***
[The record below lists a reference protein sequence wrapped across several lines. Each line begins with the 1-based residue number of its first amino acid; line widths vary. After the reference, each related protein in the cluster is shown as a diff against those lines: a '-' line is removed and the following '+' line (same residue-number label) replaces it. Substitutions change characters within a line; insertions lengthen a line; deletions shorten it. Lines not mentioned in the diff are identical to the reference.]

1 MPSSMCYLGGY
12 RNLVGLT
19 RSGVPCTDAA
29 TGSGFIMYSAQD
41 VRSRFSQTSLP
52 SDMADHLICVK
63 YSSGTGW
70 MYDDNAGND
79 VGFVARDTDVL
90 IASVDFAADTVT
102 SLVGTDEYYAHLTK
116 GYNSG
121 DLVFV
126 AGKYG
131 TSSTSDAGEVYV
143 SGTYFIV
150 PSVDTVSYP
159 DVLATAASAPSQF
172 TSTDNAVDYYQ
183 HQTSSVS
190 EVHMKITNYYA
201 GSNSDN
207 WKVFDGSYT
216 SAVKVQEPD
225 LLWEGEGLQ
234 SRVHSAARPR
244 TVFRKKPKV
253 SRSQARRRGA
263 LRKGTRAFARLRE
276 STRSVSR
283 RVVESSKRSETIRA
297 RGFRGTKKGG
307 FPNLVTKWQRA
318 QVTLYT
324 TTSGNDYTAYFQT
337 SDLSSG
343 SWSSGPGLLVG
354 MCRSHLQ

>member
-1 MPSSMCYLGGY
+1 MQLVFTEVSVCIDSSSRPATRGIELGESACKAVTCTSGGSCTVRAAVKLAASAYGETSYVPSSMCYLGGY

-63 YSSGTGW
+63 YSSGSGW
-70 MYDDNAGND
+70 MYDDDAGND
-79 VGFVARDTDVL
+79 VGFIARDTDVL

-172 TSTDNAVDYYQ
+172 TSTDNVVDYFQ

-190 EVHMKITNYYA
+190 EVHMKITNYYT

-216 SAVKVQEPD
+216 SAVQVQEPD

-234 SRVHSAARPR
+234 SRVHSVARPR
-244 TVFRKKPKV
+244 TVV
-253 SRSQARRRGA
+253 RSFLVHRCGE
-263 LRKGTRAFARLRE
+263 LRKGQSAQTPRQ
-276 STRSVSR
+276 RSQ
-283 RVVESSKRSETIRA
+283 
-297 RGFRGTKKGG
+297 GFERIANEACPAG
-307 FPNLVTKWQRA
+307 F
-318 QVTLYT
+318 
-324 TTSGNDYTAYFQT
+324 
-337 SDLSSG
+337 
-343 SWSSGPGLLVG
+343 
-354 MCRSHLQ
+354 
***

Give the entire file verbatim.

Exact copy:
[The record below lists a reference protein sequence wrapped across several lines. Each line begins with the 1-based residue number of its first amino acid; line widths vary. After the reference, each related protein in the cluster is shown as a diff against those lines: a '-' line is removed and the following '+' line (same residue-number label) replaces it. Substitutions change characters within a line; insertions lengthen a line; deletions shorten it. Lines not mentioned in the diff are identical to the reference.]

1 MPSSMCYLGGY
12 RNLVGLT
19 RSGVPCTDAA
29 TGSGFIMYSAQD
41 VRSRFSQTSLP
52 SDMADHLICVK
63 YSSGTGW
70 MYDDNAGND
79 VGFVARDTDVL
90 IASVDFAADTVT
102 SLVGTDEYYAHLTK
116 GYNSG
121 DLVFV
126 AGKYG
131 TSSTSDAGEVYV
143 SGTYFIV
150 PSVDTVSYP
159 DVLATAASAPSQF
172 TSTDNAVDYYQ
183 HQTSSVS
190 EVHMKITNYYA
201 GSNSDN
207 WKVFDGSYT
216 SAVKVQEPD
225 LLWEGEGLQ
234 SRVHSAARPR
244 TVFRKKPKV
253 SRSQARRRGA
263 LRKGTRAFARLRE
276 STRSVSR
283 RVVESSKRSETIRA
297 RGFRGTKKGG
307 FPNLVTKWQRA
318 QVTLYT
324 TTSGNDYTAYFQT
337 SDLSSG
343 SWSSGPGLLVG
354 MCRSHLQ

>member
-1 MPSSMCYLGGY
+1 MQLVFTEVSVCIDSSSRPATRGIELGESACKAVTCTSGGSCTVRAAVKLAASAYGETSYVPSSMCYLGGY

-63 YSSGTGW
+63 YSSGSGW
-70 MYDDNAGND
+70 MYDDDAGND
-79 VGFVARDTDVL
+79 VGFIARDTDVL

-172 TSTDNAVDYYQ
+172 TSTDNVVDYFQ

-190 EVHMKITNYYA
+190 EVHMKITNYYT

-216 SAVKVQEPD
+216 SAVQVQEPD

-234 SRVHSAARPR
+234 SRVHSVARPR
-244 TVFRKKPKV
+244 TVV
-253 SRSQARRRGA
+253 RSFLVHRCGE
-263 LRKGTRAFARLRE
+263 LRKGQSAQTPRQ
-276 STRSVSR
+276 RSQ
-283 RVVESSKRSETIRA
+283 
-297 RGFRGTKKGG
+297 GFERIANEACPAG
-307 FPNLVTKWQRA
+307 F
-318 QVTLYT
+318 
-324 TTSGNDYTAYFQT
+324 
-337 SDLSSG
+337 
-343 SWSSGPGLLVG
+343 
-354 MCRSHLQ
+354 